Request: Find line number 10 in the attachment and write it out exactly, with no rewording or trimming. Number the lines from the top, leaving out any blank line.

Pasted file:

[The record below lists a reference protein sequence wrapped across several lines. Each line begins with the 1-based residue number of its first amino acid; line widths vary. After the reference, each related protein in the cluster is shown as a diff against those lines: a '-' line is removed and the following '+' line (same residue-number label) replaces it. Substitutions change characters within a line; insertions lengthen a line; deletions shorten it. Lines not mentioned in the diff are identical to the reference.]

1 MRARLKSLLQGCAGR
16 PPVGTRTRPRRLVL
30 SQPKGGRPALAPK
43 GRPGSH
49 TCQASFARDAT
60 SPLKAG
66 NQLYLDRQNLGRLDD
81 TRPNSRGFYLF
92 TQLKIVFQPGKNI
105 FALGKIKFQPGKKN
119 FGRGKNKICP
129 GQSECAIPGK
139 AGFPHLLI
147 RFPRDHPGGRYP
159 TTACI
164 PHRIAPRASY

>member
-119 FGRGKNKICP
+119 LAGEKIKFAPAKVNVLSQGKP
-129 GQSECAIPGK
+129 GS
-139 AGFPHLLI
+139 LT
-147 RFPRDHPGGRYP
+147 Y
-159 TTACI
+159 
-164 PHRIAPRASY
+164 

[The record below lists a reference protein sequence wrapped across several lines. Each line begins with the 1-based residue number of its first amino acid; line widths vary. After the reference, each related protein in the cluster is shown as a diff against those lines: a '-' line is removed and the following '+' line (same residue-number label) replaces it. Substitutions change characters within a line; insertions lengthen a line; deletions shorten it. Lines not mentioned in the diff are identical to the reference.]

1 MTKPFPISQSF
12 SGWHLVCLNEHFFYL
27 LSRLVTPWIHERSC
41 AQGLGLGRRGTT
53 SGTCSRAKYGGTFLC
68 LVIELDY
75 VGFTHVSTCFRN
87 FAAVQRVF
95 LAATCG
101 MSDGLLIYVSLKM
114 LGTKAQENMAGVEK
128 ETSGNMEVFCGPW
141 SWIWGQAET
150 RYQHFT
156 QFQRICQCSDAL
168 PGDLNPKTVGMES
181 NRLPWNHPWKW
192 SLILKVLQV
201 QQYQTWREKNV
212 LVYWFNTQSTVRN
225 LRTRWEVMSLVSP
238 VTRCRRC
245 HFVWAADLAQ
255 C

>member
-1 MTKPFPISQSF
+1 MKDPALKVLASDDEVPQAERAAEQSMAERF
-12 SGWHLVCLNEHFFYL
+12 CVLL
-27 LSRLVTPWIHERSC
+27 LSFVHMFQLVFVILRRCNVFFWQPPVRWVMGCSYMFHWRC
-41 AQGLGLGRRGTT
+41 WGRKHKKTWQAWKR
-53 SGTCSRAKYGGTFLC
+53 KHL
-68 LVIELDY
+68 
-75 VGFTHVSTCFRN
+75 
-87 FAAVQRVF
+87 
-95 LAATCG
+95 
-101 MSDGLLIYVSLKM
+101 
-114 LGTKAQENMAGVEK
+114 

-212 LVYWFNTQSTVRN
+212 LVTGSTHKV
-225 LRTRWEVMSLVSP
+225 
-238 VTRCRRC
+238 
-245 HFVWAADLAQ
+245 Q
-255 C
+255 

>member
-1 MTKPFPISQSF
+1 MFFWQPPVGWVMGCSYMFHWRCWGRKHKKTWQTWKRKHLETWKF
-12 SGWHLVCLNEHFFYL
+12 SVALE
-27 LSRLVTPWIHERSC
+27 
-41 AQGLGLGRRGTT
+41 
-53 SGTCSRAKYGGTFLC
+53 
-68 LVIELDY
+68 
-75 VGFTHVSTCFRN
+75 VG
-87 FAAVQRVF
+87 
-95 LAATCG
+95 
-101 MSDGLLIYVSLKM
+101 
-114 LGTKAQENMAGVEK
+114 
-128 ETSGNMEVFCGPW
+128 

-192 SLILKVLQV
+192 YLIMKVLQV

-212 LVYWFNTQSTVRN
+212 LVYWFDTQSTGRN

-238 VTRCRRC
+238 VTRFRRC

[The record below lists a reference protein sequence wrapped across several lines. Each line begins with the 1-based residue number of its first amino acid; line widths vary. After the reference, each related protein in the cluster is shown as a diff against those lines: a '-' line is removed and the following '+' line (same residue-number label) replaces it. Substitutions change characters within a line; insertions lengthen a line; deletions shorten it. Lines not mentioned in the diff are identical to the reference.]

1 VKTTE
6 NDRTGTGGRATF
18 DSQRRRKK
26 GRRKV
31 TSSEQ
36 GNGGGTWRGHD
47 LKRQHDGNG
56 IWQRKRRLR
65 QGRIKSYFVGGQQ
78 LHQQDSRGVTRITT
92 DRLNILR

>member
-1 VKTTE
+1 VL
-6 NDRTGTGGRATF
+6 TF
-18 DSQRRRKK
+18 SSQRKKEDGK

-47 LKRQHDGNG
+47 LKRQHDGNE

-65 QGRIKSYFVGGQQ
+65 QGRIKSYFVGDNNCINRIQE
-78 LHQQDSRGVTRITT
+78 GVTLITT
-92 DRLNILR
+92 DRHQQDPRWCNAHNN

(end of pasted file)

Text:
92 TQLKIVFQPGKNI